<p>Over 41 million tiles in over 7,000 different colors gleam throughout the <a href="http://cathedralstl.org/" target="_blank">Cathedral Basilica of St. Louis</a>—one of the world’s largest mosaic collections. Built between 1907 and 1914, the Romanesque and Byzantine basilica hosts <a href="https://cathedralconcerts.org/" target="_blank">live performances</a> ranging from Senegalese gospel choirs to the Polish Baltic Philharmonic Orchestra.</p>

Cathedral Basilica of St. Louis, St. Louis, MO

Over 41 million tiles in over 7,000 different colors gleam throughout the Cathedral Basilica of St. Louis—one of the world’s largest mosaic collections. Built between 1907 and 1914, the Romanesque and Byzantine basilica hosts live performances ranging from Senegalese gospel choirs to the Polish Baltic Philharmonic Orchestra.

Photograph by Eifel Kreutz, Getty Images

Divine architecture: Magnificent churches across the U.S.

These 13 sacred structures shelter one of the world’s largest and most diverse Christian populations.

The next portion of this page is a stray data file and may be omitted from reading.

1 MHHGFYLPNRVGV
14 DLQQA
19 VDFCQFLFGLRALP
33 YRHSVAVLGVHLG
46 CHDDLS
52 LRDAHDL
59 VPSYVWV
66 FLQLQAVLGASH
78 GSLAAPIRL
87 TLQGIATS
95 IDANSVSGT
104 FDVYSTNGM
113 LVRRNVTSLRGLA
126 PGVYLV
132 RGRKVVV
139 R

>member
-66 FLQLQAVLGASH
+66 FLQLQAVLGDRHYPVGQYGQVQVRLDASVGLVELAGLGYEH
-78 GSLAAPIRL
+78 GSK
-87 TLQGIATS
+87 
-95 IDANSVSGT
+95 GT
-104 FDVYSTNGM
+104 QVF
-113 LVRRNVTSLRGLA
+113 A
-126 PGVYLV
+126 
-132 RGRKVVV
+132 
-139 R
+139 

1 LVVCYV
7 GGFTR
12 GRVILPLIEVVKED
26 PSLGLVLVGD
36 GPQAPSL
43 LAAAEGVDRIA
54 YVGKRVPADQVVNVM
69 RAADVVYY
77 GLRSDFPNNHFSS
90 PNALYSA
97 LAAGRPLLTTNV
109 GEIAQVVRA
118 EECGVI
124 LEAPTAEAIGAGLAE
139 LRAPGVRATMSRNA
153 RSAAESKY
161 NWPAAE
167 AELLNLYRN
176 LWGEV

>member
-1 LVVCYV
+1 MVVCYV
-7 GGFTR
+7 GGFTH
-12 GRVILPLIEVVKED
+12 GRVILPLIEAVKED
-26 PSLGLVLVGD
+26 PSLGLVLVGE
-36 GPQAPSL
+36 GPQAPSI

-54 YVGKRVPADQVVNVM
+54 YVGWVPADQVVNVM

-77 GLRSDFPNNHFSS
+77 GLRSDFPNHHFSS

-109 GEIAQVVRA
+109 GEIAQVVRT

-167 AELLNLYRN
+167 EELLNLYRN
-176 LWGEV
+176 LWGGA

The American church has come a long way in the 400 years since the first, San Miguel Mission, was molded from adobe in the heart of Santa Fe.

Today, the United States is home to a Christian population that’s not only the world’s largest but among its most diverse, with dozens of ethnic groups, hundreds of denominations, and more than 300,000 churches. This diversity results in stunning mosaic of spaces—from treehouse temples in the Ozarks to the smooth wooden pews of Philadelphia’s Mother Bethel to the buttresses and gargoyles of Washington’s National Cathedral.

Though relatively young compared with Europe’s millennium-old cathedrals and Ethiopia’s ancient rock-hewn chapels, American churches take the stage as the world’s biggest, brightest, and most resounding. Like their international counterparts, they’re well worth the trip. Not only do these sacred spaces provide common ground for local congregations and communities, they also serve as sanctuaries for travelers—inspiring places where we can take some time to marvel and reflect.

Cait Etherton is a Virginia-based writer and frequent contributor to National Geographic Travel. Follow her journey on Twitter.
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